Another development index that I'd like a sidebar about is centralization and legalization of authority. It makes a big different in a game if there are existing authority structures, and how much weight (both in terms of force and moral jurisdiction) those authorities have. Like, I've seen this go a bunch of different ways in TSOY games: from Ammenite games (yes, we play a lot of Ammenites) where there is a very powerful central authority, located in the houses, to Khale games with bardic lorespeakers and blood-price being the default of the law.

It often ends up being an important axis, because how much and how quickly the characters will take the law into their own hands, and what methods they have to use the law and the system to persecute each other, depends a lot on what the system is like. If you've got nothing but the strength of your sword arm and the swords of your brothers you'll end up with a very different game then one where you're a lesser member of a great house that jealously guards all control over crime and punishment.

The one game in Maldor I played (briefly) ended up hosed because we didn't communicate well about this. Two of the players built characters understanding the setting to be strongly feudal, with lesser justice belonging to the local nobility and greater justice belonging to the royalty (whoever happened to have the power to claim such title at the moment), and the other player built his character understanding the world to be survivalists in local bands eeking a lawless existence out of the wilderness. And while a setup like that doesn't have to go bad, in our case it did because as soon as things got out of scope of the immediate character group, there were endless frustrations over how the rest of the world should/could/would respond.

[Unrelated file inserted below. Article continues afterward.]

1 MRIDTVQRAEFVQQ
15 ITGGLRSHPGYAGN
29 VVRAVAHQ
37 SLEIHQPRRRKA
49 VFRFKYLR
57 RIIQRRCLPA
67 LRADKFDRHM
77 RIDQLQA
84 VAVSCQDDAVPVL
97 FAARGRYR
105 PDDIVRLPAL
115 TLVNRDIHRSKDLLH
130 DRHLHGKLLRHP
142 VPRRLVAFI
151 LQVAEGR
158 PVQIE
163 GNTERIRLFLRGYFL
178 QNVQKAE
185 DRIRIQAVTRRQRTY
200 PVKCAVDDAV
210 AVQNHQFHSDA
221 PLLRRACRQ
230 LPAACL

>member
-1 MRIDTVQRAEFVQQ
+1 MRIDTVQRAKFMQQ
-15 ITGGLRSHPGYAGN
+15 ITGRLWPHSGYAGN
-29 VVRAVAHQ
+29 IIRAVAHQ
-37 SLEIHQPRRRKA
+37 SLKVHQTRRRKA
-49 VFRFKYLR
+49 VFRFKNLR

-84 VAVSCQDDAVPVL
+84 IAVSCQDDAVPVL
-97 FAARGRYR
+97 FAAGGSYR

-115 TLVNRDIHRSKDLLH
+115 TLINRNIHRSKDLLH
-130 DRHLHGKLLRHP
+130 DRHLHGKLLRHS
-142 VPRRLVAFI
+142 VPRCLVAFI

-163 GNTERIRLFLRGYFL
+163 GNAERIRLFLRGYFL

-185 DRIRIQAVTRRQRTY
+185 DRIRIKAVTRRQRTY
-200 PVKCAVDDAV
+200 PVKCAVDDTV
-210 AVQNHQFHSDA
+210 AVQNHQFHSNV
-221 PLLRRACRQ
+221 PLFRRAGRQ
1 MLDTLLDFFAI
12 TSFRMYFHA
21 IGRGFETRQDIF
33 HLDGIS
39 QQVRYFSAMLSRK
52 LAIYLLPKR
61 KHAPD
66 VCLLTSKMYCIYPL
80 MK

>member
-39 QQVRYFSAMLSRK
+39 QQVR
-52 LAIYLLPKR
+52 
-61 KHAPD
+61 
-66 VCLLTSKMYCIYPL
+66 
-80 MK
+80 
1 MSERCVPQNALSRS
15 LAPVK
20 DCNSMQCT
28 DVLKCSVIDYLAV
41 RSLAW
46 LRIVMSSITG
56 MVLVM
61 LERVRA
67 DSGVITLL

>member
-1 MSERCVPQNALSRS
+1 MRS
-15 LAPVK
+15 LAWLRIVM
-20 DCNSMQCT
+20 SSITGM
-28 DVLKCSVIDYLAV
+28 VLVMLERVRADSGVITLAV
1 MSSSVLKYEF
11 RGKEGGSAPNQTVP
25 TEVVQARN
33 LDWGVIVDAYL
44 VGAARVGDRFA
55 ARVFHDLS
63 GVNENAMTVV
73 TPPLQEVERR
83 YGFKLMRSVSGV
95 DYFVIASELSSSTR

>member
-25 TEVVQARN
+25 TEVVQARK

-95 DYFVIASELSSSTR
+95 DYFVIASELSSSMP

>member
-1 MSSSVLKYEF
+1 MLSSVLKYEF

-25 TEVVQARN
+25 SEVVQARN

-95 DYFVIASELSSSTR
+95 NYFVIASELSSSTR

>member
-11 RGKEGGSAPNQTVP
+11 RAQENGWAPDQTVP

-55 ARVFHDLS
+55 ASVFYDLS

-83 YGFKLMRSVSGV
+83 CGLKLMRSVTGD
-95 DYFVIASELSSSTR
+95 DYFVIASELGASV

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- Brand Robins
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« Reply #11 on: December 19, 2008, 01:34:25 AM »

Brand, Eero,
I get the impression that playing in Maldor is actually the hardest thing for all of us since there the free-ranging nature is expressed here most. "War-torn pseudo feudal society tries to resurrect itself, in danger of self destruction" is maybe just to broad a sketch to get people hooked on specifics as contrary to some of the very tangible elements in Khale or Ammeni, and even Qek which, even if it is just more of a footnote in the original book, evokes some strong ideas with just a little prodding.

Maybe this needs a separate topic to discuss, but it ties in nicely in the aborted attempts of play I heard about, Daves questions about the validity of the myth of the maldorian empire, and my lack of vision for the maldor-based game I run (although we have a nice holiday-season cliffhanger right now).
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shadowcourt
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« Reply #12 on: February 25, 2009, 06:50:38 AM »

I am *extremely* late to the party here (so much so that I'm almost as rudeness levels of topic-bumping, for which I apologize... it's been a crazy three months at work), but I thought I'd throw in my two cents, as this is a fairly interesting topic, and one my own house games have had fairly good success with.